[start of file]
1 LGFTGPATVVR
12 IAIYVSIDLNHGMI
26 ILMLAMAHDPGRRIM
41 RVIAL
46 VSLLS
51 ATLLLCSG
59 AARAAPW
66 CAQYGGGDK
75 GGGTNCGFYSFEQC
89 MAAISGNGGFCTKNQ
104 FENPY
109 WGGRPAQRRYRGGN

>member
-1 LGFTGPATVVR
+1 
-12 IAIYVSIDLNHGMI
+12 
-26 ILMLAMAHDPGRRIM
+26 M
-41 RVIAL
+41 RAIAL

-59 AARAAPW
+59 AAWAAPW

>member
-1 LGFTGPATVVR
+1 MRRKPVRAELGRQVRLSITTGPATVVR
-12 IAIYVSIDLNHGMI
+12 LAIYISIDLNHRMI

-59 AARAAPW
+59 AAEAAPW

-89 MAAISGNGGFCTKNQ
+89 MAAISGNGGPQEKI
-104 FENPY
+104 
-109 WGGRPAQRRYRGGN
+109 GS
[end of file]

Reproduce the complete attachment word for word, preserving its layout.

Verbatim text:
1 LGFTGPATVVR
12 IAIYVSIDLNHGMI
26 ILMLAMAHDPGRRIM
41 RVIAL
46 VSLLS
51 ATLLLCSG
59 AARAAPW
66 CAQYGGGDK
75 GGGTNCGFYSFEQC
89 MAAISGNGGFCTKNQ
104 FENPY
109 WGGRPAQRRYRGGN

>member
-1 LGFTGPATVVR
+1 
-12 IAIYVSIDLNHGMI
+12 
-26 ILMLAMAHDPGRRIM
+26 M
-41 RVIAL
+41 RAIAL

-59 AARAAPW
+59 AAWAAPW

>member
-1 LGFTGPATVVR
+1 MRRKPVRAELGRQVRLSITTGPATVVR
-12 IAIYVSIDLNHGMI
+12 LAIYISIDLNHRMI

-59 AARAAPW
+59 AAEAAPW

-89 MAAISGNGGFCTKNQ
+89 MAAISGNGGPQEKI
-104 FENPY
+104 
-109 WGGRPAQRRYRGGN
+109 GS